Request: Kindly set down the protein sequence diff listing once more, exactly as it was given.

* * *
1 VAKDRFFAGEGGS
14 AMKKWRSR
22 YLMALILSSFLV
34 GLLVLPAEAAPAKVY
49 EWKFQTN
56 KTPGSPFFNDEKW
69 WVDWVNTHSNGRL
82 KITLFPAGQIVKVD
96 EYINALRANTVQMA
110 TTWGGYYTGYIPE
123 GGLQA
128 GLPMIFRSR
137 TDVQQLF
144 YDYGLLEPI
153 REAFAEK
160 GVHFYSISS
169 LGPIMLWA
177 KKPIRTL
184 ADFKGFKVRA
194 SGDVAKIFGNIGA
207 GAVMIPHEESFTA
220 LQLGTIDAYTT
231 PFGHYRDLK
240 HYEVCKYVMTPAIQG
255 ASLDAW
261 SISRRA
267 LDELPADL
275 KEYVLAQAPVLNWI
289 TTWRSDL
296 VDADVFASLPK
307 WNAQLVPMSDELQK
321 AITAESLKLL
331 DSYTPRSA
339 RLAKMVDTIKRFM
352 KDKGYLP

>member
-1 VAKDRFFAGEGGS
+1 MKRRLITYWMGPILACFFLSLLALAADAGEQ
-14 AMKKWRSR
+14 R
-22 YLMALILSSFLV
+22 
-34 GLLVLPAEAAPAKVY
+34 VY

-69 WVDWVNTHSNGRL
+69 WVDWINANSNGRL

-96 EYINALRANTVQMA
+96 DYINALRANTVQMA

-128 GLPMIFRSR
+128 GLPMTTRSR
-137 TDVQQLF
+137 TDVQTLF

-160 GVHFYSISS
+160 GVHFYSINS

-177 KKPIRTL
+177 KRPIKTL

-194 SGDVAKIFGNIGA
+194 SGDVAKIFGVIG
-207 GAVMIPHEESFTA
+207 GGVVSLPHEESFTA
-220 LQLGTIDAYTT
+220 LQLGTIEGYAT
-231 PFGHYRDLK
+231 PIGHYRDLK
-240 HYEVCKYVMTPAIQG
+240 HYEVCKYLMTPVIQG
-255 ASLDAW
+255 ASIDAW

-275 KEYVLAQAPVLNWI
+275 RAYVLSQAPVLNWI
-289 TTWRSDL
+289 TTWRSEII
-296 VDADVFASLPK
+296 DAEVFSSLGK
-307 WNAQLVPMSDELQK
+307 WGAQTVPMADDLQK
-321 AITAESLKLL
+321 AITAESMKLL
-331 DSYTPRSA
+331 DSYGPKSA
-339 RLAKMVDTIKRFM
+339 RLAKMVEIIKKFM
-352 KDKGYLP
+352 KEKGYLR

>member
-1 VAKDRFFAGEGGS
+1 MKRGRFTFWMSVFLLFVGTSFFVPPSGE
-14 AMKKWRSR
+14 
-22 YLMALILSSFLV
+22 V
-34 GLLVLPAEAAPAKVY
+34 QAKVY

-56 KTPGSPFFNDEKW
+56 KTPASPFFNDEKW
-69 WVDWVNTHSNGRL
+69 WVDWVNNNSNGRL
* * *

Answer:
1 VAKDRFFAGEGGS
14 AMKKWRSR
22 YLMALILSSFLV
34 GLLVLPAEAAPAKVY
49 EWKFQTN
56 KTPGSPFFNDEKW
69 WVDWVNTHSNGRL
82 KITLFPAGQIVKVD
96 EYINALRANTVQMA
110 TTWGGYYTGYIPE
123 GGLQA
128 GLPMIFRSR
137 TDVQQLF
144 YDYGLLEPI
153 REAFAEK
160 GVHFYSISS
169 LGPIMLWA
177 KKPIRTL
184 ADFKGFKVRA
194 SGDVAKIFGNIGA
207 GAVMIPHEESFTA
220 LQLGTIDAYTT
231 PFGHYRDLK
240 HYEVCKYVMTPAIQG
255 ASLDAW
261 SISRRA
267 LDELPADL
275 KEYVLAQAPVLNWI
289 TTWRSDL
296 VDADVFASLPK
307 WNAQLVPMSDELQK
321 AITAESLKLL
331 DSYTPRSA
339 RLAKMVDTIKRFM
352 KDKGYLP

>member
-1 VAKDRFFAGEGGS
+1 MKRRLITYWMGPILACFFLSLLALAADAGEQ
-14 AMKKWRSR
+14 R
-22 YLMALILSSFLV
+22 
-34 GLLVLPAEAAPAKVY
+34 VY

-69 WVDWVNTHSNGRL
+69 WVDWINANSNGRL

-96 EYINALRANTVQMA
+96 DYINALRANTVQMA

-128 GLPMIFRSR
+128 GLPMTTRSR
-137 TDVQQLF
+137 TDVQTLF

-160 GVHFYSISS
+160 GVHFYSINS

-177 KKPIRTL
+177 KRPIKTL

-194 SGDVAKIFGNIGA
+194 SGDVAKIFGVIG
-207 GAVMIPHEESFTA
+207 GGVVSLPHEESFTA
-220 LQLGTIDAYTT
+220 LQLGTIEGYAT
-231 PFGHYRDLK
+231 PIGHYRDLK
-240 HYEVCKYVMTPAIQG
+240 HYEVCKYLMTPVIQG
-255 ASLDAW
+255 ASIDAW

-275 KEYVLAQAPVLNWI
+275 RAYVLSQAPVLNWI
-289 TTWRSDL
+289 TTWRSEII
-296 VDADVFASLPK
+296 DAEVFSSLGK
-307 WNAQLVPMSDELQK
+307 WGAQTVPMADDLQK
-321 AITAESLKLL
+321 AITAESMKLL
-331 DSYTPRSA
+331 DSYGPKSA
-339 RLAKMVDTIKRFM
+339 RLAKMVEIIKKFM
-352 KDKGYLP
+352 KEKGYLR

>member
-1 VAKDRFFAGEGGS
+1 MKRGRFTFWMSVFLLFVGTSFFVPPSGE
-14 AMKKWRSR
+14 
-22 YLMALILSSFLV
+22 V
-34 GLLVLPAEAAPAKVY
+34 QAKVY

-56 KTPGSPFFNDEKW
+56 KTPASPFFNDEKW
-69 WVDWVNTHSNGRL
+69 WVDWVNNNSNGRL